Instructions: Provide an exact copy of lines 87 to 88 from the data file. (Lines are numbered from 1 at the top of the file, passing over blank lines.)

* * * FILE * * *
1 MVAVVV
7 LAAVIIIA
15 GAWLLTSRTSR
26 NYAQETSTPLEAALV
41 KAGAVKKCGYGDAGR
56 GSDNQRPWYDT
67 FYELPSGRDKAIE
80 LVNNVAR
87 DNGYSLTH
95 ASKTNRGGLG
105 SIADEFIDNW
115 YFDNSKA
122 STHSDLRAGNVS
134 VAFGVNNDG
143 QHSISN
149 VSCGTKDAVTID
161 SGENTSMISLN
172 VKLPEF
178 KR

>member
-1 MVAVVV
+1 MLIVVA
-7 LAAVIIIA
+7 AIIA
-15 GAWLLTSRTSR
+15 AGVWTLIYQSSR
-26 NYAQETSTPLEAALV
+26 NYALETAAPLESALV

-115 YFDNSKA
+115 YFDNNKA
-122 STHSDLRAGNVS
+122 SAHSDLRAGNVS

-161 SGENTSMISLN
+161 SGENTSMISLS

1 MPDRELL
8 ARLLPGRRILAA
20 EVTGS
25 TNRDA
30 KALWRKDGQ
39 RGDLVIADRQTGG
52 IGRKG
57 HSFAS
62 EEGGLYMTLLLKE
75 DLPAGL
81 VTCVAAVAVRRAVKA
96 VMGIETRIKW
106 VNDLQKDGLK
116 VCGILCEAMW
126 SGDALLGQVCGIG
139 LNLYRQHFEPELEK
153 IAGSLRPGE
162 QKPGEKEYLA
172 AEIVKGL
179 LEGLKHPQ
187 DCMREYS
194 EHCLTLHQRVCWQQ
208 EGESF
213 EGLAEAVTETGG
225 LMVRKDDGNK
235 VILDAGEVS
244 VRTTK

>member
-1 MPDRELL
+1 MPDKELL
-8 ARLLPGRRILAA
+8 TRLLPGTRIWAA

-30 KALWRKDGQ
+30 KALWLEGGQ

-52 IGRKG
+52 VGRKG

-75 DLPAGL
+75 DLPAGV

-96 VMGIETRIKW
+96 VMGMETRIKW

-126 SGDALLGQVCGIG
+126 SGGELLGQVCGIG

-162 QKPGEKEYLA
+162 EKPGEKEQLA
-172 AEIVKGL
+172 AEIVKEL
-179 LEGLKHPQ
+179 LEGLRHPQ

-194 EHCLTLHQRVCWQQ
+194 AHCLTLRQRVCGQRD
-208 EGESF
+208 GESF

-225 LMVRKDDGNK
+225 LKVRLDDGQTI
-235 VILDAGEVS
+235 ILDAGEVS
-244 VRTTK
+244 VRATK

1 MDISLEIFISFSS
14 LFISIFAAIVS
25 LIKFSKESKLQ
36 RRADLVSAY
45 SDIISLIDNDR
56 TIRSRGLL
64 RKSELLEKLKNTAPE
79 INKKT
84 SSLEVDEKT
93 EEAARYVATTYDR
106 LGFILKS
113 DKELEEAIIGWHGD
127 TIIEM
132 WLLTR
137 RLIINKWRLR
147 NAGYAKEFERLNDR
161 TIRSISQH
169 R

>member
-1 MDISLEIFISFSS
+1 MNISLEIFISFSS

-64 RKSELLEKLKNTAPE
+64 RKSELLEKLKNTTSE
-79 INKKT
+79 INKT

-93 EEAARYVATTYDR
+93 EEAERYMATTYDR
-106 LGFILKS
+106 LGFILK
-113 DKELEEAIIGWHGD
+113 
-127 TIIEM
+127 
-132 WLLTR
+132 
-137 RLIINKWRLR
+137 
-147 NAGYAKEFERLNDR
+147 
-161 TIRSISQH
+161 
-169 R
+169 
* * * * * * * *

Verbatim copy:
-225 LMVRKDDGNK
+225 LKVRLDDGQTI